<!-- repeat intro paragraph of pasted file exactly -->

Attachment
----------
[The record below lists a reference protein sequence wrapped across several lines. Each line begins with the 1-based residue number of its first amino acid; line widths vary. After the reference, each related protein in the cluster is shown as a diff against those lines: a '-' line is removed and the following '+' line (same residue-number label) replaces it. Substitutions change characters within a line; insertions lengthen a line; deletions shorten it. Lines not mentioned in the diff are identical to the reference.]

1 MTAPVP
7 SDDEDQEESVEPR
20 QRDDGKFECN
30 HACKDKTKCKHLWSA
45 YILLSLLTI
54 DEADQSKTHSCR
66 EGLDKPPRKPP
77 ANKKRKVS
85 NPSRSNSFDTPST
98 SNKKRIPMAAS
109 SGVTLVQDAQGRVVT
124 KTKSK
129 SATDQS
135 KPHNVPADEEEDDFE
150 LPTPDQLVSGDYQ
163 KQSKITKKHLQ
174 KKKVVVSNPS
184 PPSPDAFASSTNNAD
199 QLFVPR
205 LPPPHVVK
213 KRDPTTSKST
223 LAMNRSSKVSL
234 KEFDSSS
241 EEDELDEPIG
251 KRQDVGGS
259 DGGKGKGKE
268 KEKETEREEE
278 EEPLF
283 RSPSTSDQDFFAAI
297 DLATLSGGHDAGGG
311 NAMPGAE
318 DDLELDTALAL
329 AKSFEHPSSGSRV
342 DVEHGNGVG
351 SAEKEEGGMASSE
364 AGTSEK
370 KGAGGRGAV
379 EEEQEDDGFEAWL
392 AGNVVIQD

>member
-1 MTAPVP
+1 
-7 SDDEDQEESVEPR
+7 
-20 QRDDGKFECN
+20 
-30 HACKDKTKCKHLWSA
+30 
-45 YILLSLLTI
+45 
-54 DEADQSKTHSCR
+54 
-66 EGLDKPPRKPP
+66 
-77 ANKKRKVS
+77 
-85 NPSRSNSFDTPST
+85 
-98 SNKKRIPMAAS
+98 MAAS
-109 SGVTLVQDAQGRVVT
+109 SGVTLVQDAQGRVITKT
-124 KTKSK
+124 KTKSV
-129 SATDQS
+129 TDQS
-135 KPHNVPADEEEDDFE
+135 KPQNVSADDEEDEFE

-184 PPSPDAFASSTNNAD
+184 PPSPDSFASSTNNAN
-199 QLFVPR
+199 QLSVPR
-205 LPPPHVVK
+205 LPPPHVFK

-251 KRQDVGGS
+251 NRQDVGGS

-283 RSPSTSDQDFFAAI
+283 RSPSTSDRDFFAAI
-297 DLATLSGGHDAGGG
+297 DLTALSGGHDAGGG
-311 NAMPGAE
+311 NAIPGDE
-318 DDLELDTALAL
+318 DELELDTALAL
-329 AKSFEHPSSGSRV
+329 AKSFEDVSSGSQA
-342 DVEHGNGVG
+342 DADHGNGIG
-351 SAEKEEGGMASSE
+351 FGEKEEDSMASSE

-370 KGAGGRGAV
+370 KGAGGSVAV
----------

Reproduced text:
[The record below lists a reference protein sequence wrapped across several lines. Each line begins with the 1-based residue number of its first amino acid; line widths vary. After the reference, each related protein in the cluster is shown as a diff against those lines: a '-' line is removed and the following '+' line (same residue-number label) replaces it. Substitutions change characters within a line; insertions lengthen a line; deletions shorten it. Lines not mentioned in the diff are identical to the reference.]